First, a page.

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In Spain, Catalan and National Police team up against crime in Barcelona

Officers from both agencies are trying to improve security following a spike in violent theft

Crime in Barcelona
Officers from the Catalan and National Police force during a raid.

The Catalan regional law enforcement agency, the Mossos d’Esquadra, and the Spanish National Police, have teamed up to fight crime in Barcelona, where officials have sounded the alarm about rising rates of street delinquency.

Since April, officers from both agencies have been patrolling the Catalan capital together to crack down on theft, drug dens, pickpockets, and criminal activity along the seafront and in the neighborhood of La Mina, in Sant Adrià de Besòs.

Crime in Barcelona rose 17% in 2018 and 9% in the first half of 2019

The National Police is checking the immigration status of arrested suspects – it has exclusive powers over this – and activating deportation procedures for repeat offenders.

Crime in Barcelona rose 17% in 2018 and 9% in the first half of 2019, statistics show. There has also been a 30% increase in violent theft. In May, the Catalan police created a dedicated team to monitor groups of youths who are blamed for many of the violent crimes committed in downtown Barcelona.

On August 21, the US Embassy in Spain issued a security alert warning citizens about “an increase in violent crime in the city of Barcelona in the summer of 2019, specifically in popular tourist areas.”

The latest example of coordinated police work took place on Tuesday, when Mossos and National Police officers acted against pickpockets on the subway network.

The Mossos are already familiar with around a hundred individuals who have been arrested multiple times for stealing from commuters. But this time, after the arrests, the National Police checked the suspects’ legal status in Spain.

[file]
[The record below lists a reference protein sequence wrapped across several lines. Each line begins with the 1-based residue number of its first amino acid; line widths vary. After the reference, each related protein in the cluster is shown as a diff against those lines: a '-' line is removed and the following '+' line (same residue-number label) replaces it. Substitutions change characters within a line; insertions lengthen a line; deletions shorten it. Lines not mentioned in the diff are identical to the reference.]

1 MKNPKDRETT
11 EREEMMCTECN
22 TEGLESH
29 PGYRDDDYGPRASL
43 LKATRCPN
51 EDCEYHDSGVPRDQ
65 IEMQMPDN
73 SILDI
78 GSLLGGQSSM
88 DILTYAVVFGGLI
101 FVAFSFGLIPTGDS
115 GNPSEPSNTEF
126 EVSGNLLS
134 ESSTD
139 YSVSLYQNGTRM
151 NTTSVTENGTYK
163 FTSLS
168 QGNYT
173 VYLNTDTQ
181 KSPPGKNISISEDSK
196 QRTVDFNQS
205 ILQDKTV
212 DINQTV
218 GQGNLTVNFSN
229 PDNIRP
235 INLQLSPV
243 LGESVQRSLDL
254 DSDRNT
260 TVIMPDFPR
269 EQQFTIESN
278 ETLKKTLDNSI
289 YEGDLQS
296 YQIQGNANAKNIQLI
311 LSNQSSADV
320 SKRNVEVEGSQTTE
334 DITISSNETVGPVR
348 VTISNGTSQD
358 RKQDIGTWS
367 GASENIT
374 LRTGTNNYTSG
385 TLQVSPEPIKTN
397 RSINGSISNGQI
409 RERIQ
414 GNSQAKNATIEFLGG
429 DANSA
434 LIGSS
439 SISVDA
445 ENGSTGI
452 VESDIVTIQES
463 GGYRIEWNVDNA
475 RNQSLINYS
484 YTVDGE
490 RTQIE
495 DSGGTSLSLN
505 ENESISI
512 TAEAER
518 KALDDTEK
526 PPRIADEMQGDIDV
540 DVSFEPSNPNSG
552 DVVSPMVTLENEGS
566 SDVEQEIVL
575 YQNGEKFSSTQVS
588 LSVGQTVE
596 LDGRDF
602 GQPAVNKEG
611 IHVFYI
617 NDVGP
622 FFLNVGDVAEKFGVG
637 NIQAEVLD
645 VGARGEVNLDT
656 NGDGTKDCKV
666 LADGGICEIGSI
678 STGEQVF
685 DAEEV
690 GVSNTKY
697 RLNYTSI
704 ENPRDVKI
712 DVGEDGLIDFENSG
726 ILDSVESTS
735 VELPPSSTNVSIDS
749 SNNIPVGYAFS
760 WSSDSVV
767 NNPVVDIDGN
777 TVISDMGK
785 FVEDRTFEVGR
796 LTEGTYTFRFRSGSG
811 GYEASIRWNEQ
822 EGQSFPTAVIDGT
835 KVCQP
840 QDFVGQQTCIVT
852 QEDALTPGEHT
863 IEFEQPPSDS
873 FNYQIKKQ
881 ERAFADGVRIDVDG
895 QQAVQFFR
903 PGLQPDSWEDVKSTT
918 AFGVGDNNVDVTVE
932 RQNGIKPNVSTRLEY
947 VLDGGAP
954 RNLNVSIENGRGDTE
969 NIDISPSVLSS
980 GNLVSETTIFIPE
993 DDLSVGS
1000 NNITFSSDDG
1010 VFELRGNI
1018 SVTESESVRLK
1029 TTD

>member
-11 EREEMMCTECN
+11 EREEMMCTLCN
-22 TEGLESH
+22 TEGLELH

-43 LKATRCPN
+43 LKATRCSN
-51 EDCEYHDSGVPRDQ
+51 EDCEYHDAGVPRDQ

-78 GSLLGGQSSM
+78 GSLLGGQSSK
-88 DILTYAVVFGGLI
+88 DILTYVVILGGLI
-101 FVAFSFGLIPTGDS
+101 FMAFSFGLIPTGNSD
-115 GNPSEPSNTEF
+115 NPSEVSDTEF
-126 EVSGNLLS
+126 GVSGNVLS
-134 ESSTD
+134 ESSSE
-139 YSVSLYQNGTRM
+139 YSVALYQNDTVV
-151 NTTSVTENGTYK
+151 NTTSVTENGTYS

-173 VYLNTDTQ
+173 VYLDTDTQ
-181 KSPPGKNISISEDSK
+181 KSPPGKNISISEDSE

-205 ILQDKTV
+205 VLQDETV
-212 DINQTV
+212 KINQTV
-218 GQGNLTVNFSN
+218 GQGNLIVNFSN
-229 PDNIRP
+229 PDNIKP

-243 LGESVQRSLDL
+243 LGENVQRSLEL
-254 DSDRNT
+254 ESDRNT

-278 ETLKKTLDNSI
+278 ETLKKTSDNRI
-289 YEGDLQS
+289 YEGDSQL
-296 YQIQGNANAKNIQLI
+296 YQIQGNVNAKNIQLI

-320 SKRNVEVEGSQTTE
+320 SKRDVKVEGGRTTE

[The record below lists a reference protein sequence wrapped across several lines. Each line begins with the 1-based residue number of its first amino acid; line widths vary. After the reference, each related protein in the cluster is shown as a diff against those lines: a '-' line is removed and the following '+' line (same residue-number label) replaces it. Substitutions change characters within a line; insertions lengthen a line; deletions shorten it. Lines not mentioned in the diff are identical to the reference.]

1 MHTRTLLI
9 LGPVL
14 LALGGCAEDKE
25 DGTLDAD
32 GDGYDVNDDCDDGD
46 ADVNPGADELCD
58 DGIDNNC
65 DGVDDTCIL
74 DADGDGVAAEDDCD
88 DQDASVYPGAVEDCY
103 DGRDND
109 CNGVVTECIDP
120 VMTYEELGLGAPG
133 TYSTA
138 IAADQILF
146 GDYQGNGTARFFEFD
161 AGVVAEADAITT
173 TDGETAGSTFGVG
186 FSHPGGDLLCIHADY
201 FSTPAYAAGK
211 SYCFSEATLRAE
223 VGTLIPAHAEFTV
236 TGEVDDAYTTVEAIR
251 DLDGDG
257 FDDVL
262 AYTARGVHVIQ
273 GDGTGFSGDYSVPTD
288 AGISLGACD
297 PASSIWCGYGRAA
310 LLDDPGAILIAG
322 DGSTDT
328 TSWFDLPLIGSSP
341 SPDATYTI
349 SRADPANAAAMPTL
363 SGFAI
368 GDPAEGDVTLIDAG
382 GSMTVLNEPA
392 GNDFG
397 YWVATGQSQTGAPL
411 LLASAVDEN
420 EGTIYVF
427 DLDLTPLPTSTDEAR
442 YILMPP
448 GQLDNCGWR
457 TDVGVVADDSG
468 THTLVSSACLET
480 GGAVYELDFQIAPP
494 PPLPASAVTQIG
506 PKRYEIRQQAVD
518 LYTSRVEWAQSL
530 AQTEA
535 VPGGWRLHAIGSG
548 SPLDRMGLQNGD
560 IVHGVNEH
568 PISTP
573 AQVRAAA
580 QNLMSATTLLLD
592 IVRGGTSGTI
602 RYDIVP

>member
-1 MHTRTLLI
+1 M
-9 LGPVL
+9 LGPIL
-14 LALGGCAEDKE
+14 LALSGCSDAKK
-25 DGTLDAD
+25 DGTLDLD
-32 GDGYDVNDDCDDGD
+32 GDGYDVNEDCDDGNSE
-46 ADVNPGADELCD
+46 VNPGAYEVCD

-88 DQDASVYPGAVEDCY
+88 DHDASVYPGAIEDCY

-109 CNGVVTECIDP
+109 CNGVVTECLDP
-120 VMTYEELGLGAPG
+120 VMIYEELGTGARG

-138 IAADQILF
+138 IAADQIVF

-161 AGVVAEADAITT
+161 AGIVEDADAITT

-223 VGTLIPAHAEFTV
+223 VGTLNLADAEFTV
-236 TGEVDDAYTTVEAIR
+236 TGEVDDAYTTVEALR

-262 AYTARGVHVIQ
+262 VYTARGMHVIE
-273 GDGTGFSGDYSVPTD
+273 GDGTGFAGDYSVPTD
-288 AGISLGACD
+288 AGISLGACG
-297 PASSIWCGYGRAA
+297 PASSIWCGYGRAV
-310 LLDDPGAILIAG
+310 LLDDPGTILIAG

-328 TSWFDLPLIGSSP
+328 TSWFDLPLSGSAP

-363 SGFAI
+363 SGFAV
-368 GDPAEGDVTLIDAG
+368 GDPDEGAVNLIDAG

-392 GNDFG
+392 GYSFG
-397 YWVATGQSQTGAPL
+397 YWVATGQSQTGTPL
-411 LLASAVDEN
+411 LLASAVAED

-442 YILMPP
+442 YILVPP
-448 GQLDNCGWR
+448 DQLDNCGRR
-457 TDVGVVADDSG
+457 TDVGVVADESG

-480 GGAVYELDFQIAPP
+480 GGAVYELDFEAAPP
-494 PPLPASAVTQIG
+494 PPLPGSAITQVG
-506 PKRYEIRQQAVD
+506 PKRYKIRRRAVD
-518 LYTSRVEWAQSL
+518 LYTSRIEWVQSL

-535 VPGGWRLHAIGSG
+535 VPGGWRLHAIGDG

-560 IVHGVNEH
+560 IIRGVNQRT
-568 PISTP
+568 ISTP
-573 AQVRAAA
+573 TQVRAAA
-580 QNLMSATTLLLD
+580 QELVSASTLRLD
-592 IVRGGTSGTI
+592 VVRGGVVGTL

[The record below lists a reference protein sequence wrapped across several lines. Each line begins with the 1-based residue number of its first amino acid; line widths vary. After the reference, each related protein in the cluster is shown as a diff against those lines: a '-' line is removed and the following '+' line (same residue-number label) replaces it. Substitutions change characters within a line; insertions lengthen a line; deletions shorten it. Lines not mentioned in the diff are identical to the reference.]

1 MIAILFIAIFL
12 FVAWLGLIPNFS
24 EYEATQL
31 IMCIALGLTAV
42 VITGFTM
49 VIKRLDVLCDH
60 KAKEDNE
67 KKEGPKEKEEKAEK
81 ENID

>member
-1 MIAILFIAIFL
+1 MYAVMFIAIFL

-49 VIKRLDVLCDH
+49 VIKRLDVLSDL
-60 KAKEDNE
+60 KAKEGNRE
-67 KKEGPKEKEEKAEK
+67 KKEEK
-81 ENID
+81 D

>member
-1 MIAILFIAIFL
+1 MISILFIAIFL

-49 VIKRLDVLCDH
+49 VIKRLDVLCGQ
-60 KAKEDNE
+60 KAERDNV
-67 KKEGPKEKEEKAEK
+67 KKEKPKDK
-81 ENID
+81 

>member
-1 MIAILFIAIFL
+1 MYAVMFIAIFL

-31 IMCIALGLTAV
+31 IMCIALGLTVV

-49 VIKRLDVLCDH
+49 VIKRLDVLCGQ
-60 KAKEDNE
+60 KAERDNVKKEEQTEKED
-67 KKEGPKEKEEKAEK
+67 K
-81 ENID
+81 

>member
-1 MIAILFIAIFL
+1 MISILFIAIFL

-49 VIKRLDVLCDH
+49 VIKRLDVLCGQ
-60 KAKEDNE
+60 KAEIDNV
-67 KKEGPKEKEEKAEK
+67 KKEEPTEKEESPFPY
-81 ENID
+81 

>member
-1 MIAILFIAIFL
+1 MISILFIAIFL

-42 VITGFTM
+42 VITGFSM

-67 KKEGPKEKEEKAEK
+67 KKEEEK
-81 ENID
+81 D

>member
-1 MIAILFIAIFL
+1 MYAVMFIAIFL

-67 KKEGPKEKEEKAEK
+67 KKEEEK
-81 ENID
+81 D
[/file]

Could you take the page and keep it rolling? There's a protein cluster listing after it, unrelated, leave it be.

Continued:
Officers identified 70 people, 30 of whom were taken to the police station in La Verneda. After checking their documents, the National Police held 22 individuals for violating immigration laws, and those with a long criminal record will face deportation.

The Mossos are familiar with around a hundred individuals who have been arrested multiple times for stealing from commuters

A Mossos official in charge of security on the public transit system said that the goal of the joint police work was to “catch recidivists in the act of stealing and check their legal status.”

A total of 221 pickpockets have restraining orders banning them from going on the subway. Between 2016 and 2019, the Mossos provided evidence on 2,490 occasions to secure this type of legal action against repeat offenders.

Both law enforcement agencies are planning to repeat Tuesday’s operation periodically, although they did not specify how often that would be. The National Police insisted that they are not conducting indiscriminate checks on foreigners but rather “selective identification of criminals.”

Although both police forces cooperate frequently on a number of issues, these crime-busting operations in Barcelona are jointly designed. This is partly due to the fact that in November 2018, the Mossos were admitted into the Intelligence Center Against Terrorism and Organized Crime (CITCO), a body that coordinates ongoing investigations by each law enforcement agency in Spain.

Relations between the Mossos and the National Police have also improved with new appointments to top positions in both agencies following the unauthorized independence referendum of October 1, 2017 in Catalonia. Officials noted that these changes have helped repair a relationship that had deteriorated during the secession attempt by Catalan separatists.

English version by Susana Urra.

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